We work hard, so you PharmEasy.

Justin Esguerra

PharmEasy was created because of the software shortcomings I observed as a retail pharmacy technician. These shortcomings include but are not limited to…

  • Failure to receive e-prescriptions from hospitals/medical offices
  • Miscommunications between the mobile app and the computer application (resulted in the following failures)
    • Unsynchronized Online Pay
    • Failed Medication Refills
    • Unrecorded Vaccine Appointments
  • Patient’s lack of control over their health information on the mobile app
    • Insurance Eligibility Information
    • Mailing Address
    • Allergies
    • Health Conditions
    • Phone Number

Having this all in mind, I attempted to program a proof of concept in Python when I first began programming, unaware of the vastness of the endeavor. The prototype amounted to little, but allowed me to get my hands dirty in actually trying to make a console application.

In 2021, my friends and I participated in KnightHacks. This was a year after the inception of the pharmacy idea, and at the start of the hackathon PharmEasy was officially born.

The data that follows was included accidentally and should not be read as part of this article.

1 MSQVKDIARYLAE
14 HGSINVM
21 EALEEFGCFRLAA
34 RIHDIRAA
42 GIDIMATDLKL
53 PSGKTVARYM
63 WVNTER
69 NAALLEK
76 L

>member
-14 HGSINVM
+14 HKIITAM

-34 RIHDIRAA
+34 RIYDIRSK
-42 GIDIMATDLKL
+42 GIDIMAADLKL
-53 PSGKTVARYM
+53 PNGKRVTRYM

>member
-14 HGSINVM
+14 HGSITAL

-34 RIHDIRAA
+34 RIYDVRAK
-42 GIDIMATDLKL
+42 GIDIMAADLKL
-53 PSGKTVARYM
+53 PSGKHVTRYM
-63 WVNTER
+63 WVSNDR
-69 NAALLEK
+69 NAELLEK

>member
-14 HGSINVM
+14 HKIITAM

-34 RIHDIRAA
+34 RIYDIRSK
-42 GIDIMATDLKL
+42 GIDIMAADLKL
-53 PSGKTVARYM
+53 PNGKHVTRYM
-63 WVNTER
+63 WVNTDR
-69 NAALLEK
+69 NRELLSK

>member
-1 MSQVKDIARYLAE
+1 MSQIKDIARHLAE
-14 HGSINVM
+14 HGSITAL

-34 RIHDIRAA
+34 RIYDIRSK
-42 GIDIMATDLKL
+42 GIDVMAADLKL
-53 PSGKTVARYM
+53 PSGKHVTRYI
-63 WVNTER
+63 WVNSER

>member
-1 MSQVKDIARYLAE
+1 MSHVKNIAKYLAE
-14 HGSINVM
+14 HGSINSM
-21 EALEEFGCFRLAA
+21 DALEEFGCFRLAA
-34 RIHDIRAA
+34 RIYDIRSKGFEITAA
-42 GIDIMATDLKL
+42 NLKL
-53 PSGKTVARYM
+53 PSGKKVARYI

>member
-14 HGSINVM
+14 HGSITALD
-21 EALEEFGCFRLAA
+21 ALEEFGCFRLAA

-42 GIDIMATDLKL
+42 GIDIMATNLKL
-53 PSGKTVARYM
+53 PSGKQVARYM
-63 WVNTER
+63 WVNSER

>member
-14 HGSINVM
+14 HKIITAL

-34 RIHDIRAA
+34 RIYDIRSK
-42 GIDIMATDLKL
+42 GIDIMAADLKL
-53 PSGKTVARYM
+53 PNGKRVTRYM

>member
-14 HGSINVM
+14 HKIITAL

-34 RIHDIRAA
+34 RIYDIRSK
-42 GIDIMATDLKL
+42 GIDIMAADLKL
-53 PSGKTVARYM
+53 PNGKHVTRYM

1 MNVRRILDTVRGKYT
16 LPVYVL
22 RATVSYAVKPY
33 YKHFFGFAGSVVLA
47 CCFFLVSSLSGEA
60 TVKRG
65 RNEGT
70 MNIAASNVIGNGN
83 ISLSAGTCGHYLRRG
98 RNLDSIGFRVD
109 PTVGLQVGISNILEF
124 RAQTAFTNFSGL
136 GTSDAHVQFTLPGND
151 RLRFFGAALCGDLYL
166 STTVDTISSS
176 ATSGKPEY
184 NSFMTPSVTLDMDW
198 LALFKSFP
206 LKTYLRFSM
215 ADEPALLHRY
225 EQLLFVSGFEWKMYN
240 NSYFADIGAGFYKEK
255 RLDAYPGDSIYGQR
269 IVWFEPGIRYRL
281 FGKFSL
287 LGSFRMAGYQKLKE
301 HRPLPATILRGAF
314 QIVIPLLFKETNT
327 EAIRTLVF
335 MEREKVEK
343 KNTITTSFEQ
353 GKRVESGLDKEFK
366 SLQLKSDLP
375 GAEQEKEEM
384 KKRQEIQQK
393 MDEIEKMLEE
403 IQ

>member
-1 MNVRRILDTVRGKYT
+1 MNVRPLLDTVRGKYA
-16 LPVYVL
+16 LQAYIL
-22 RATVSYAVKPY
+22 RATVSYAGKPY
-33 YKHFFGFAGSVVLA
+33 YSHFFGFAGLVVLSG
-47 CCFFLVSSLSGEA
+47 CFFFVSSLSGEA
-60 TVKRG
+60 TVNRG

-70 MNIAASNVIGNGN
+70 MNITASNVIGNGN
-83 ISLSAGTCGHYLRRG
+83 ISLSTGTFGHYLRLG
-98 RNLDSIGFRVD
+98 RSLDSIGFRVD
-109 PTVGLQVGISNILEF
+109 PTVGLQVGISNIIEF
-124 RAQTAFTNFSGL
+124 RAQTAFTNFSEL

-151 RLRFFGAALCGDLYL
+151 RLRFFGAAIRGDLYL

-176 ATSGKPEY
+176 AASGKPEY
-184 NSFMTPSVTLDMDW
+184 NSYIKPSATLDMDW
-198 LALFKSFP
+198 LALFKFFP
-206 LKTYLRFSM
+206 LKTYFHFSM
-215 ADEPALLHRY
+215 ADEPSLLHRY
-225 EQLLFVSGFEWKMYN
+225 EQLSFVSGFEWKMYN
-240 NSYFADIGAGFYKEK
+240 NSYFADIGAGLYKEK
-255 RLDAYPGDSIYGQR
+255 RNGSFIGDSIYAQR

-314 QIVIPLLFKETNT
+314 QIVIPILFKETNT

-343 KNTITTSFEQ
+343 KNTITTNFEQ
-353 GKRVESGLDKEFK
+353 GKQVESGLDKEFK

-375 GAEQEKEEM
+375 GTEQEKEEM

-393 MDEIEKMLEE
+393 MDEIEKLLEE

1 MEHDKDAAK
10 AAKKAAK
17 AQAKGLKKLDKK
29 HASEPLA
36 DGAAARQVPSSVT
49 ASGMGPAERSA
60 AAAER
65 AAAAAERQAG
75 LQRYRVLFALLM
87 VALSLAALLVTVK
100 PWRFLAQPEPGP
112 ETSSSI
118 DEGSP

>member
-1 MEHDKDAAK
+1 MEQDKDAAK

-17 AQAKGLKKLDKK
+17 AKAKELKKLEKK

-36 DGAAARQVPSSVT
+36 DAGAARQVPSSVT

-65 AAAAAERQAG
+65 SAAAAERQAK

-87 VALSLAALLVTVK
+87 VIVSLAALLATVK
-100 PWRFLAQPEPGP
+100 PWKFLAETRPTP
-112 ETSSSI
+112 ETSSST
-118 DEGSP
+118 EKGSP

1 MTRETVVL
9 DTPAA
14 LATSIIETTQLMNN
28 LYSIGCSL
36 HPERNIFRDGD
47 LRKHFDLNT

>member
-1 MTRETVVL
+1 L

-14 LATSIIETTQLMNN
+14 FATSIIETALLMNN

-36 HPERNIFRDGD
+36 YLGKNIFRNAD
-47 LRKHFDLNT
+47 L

In the 36 hours that we had, we were able to design most of the user interface, the login screen, some components, and a half finished user authentication. Due to my lack of skill at the time I was primarily in charge of the mockups and the video presentation. Miraculously through our efforts we won a sponsored prize at the competition.

However, after the hackathon I began working on the database. I installed PostgreSQL and started learning about databases, ERD’s, queries and SQL. At the writing of this article, I’ve only gotten so far as to normalize the database to the third normal form (3nf). Despite that I have yet to deploy the database or connect it to the user authentication nor the front end.

PharmEasy has regressed back into the planning stage, however I believe that is for the better. I have come to realize that a software as complex as a pharmacy management system is not something that can be rushed to production.

Rushing, just like in healthcare, leads to errors. Preventing those mistakes by taking the time necessary to plan, prototype, and learn. Is the correct decision.

I’ll keep working hard and maybe someday, pharmacies and patients alike can PharmEasy.